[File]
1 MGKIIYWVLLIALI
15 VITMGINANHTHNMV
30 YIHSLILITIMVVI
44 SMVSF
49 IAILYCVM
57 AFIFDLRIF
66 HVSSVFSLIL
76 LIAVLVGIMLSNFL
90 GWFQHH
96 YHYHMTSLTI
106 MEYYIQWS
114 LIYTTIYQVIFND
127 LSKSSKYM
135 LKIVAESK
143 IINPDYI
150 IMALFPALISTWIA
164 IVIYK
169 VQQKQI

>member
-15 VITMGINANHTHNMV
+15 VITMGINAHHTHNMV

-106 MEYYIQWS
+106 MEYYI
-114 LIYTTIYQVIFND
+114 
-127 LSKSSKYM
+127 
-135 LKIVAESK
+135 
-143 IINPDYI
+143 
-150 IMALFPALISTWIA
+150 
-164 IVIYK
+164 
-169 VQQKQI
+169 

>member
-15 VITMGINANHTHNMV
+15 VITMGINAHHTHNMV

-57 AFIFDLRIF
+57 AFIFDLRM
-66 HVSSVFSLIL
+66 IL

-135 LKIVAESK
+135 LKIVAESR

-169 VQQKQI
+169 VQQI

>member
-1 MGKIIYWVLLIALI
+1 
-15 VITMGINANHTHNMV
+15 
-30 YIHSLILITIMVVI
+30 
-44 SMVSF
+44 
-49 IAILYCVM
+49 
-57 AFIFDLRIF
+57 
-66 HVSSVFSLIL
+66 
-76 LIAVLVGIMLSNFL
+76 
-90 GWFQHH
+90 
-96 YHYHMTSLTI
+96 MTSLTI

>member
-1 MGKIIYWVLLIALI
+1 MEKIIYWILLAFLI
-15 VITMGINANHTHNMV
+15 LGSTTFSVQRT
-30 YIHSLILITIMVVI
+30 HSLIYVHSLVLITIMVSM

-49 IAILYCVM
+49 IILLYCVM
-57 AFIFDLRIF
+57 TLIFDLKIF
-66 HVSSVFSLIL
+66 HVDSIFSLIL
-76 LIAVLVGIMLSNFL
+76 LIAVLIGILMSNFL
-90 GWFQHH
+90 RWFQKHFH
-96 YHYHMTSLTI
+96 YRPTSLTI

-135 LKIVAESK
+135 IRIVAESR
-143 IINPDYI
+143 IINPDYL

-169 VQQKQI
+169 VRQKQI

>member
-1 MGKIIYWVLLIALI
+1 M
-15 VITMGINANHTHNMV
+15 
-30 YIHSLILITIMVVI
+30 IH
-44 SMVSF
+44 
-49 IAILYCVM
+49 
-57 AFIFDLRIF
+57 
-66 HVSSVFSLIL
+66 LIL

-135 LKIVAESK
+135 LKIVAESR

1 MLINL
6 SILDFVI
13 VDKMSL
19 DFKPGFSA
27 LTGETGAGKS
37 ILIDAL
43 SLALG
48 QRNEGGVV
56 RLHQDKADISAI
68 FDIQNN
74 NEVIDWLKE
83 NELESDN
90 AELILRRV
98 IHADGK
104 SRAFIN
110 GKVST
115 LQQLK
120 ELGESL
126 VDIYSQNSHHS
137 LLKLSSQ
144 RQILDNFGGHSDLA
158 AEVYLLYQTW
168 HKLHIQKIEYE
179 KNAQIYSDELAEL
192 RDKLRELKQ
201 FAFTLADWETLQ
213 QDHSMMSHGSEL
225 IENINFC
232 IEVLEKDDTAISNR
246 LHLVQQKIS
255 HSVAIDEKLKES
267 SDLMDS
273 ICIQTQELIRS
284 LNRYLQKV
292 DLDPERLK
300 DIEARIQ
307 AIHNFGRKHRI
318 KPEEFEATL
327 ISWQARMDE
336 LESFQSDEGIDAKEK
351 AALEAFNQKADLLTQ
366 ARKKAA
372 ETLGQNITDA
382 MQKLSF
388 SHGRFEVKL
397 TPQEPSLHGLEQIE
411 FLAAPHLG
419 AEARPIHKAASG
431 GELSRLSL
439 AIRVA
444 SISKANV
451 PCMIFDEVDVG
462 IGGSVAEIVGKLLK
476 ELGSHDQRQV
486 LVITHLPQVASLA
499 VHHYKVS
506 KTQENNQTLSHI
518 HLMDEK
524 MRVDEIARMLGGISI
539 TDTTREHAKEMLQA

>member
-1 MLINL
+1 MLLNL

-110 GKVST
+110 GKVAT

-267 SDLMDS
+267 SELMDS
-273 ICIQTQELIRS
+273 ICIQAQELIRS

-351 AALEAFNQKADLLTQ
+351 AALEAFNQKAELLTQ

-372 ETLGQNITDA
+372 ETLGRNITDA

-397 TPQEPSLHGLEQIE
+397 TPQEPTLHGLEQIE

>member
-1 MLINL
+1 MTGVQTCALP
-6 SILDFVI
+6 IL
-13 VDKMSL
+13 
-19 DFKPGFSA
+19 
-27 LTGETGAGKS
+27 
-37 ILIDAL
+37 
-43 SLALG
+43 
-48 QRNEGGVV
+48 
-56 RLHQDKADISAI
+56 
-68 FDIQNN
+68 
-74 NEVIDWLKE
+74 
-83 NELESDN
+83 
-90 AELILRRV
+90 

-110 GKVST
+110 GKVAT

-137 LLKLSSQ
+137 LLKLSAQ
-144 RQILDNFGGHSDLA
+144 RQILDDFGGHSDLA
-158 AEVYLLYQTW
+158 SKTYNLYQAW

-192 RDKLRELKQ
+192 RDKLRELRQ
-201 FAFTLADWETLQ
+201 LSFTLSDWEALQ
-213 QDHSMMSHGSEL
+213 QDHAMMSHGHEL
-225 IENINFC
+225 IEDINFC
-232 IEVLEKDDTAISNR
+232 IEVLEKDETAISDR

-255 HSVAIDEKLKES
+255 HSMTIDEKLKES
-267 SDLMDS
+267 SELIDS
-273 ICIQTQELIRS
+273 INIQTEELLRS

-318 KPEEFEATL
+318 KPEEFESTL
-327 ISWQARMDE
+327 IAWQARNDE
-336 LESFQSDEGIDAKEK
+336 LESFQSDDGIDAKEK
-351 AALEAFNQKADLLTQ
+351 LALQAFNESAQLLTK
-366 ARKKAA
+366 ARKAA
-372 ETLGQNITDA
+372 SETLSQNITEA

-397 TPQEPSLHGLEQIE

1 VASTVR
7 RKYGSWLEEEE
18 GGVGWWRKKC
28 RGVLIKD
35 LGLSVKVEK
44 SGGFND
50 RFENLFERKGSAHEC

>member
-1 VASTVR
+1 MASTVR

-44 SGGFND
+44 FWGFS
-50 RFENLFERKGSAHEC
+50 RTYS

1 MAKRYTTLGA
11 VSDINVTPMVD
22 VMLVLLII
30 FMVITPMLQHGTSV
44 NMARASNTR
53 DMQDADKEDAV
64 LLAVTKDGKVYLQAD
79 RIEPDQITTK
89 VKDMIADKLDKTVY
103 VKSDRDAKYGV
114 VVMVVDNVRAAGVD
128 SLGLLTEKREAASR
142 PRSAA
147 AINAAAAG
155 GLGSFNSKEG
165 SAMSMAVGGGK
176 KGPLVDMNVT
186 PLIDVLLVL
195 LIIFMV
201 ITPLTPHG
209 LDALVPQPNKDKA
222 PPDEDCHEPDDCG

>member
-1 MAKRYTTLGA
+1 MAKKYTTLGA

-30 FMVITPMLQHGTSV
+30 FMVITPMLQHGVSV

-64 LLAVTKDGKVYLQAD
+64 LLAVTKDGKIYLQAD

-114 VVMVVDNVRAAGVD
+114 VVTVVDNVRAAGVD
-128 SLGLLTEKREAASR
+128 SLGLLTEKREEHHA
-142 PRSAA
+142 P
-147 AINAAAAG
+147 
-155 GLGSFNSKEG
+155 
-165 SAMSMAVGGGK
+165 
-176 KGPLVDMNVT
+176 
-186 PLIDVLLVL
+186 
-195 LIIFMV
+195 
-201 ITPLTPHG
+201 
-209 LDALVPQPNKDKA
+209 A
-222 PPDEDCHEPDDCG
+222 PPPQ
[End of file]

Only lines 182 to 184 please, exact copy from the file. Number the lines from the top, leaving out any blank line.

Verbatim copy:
+351 AALEAFNQKAELLTQ

-372 ETLGQNITDA
+372 ETLGRNITDA